Capturing Alternative Revenues

Strategic Lessons and Compendium of Tactics for Increasing Nontraditional Operating Revenue

Topics: Administration and Finance, Transportation and Parking, Auxiliary Enterprises, Space Utilization, Facilities and Operations, Revenue Enhancement, Alternative Revenues

Imperative #1: Capitalize on Student Demand for Convenience and Flexibility

Considering Credit Card Convenience Fees

To achieve the first imperative in successful revenue growth, colleges and universities should tap into student desire for speed and convenience. Students are often willing to pay premiums for greater flexibility or speedier service, summing to meaningful dollars for the institution.

Credit card fees are one example. Several institutions have implemented convenience fees for students paying tuition by credit card. Fees are typically 2.5% to 3%. This covers credit card companies’ transaction fees and creates some additional revenue for central priorities. Fees will decrease overall credit card use, but many families are willing to pay the fee for the added convenience and personal bonus points. Institutions that have pursued this approach also recommend explicitly stating how funds will be used and listing other institutions with similar fees, especially those in the same geographic area.

Because of contract and state laws, institutions hoping to apply a convenience fee must use a third-party vendor. This allows the vendor to technically apply the fee, rather than the bursar. Otherwise, the institution must apply the same fee to all payment types, including check and electronic debit. Note, as of this writing, Visa does not permit third-party vendors or convenience fees.

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De-Averaging Fee Schedules

More Institutions Basing Fees on Convenience and Service

Other fees that capitalize on student desire for convenience and flexibility are shown here, along with sample amounts. Obviously, all institutions are reluctant to raise tuition and fees in general. The advantage of these fees is that each is opt-in, administered only to students who tap a particular service, not the entire student body.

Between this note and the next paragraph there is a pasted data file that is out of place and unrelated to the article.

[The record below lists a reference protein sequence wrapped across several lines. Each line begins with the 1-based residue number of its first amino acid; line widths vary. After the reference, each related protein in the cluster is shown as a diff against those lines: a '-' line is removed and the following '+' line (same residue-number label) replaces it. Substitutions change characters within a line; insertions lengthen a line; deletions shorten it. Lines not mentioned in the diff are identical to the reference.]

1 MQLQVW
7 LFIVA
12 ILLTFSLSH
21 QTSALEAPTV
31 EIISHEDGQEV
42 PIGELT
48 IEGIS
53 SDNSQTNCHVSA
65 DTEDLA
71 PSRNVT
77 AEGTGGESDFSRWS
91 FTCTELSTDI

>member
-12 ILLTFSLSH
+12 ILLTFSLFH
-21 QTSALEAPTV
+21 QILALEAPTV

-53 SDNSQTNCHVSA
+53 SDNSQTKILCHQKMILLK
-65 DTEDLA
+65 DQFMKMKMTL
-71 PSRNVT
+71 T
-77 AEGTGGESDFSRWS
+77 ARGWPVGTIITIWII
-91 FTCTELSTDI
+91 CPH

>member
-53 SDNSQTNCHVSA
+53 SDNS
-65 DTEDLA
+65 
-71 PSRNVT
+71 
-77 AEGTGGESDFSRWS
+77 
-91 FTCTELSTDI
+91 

The first set of fees charge students for convenience or preference. Many students are willing to pay extra for moving in early or taking courses at peak times. While leaders are understandably wary of exacerbating income disparity among students, some institutions are willing to pursue this approach, especially if they can deploy a portion of additional revenue toward aid for lower-income students.

The second set of fees is designed to share with students some of the costs of their poor or casual planning, such as late drops or lost ID cards. Colleges and universities using this approach must ensure they also provide ample communication and education on appropriate policies and deadlines.

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Recalibrating Offerings to Meet Student Need for Speed

NYU Intersession Geared to Help Own Students Get Ahead

Beyond direct fees, institutions can also leverage student demand for flexibility and convenience as a differentiator and competitive advantage.

As an example, NYU recalibrated its intersession toward already succeeding students working to graduate early and away from the traditional focus of students trying to catch up. This included a shift in course offerings from general education to high-demand prerequisites and an increased focus on experiential learning that would be impractical during the year. NYU also placed limits on how intersession courses could be used to repeat coursework, maximizing the number of seats for their new target audience of students pursuing early graduation.

The combination of these changes led to immediate enrollment and revenue growth among existing students.

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Competing on Convenience

Wichita State Prioritizes Efficiency in International Admissions

Perhaps surprisingly, speed and convenience are two of the most important levers in international student recruitment. International students often feel overwhelmed by complicated and lengthy processes conducted in a non-native language. Institutions that are able to streamline and clarify application processes have seen strong enrollment gains.

As an example, Wichita State emphasizes efficiency and speed above all else in international student applications. Admission staff respond to all inquiries within 24 hours and communicate admission decisions within 48 hours. They also immediately send I-20 forms to admitted students by express mail. This rapid process offers students early positive reinforcement and communicates institutional investment.

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Introduction

Imperative #2: Bundle Episodic Services into Memberships and Turnkey Packages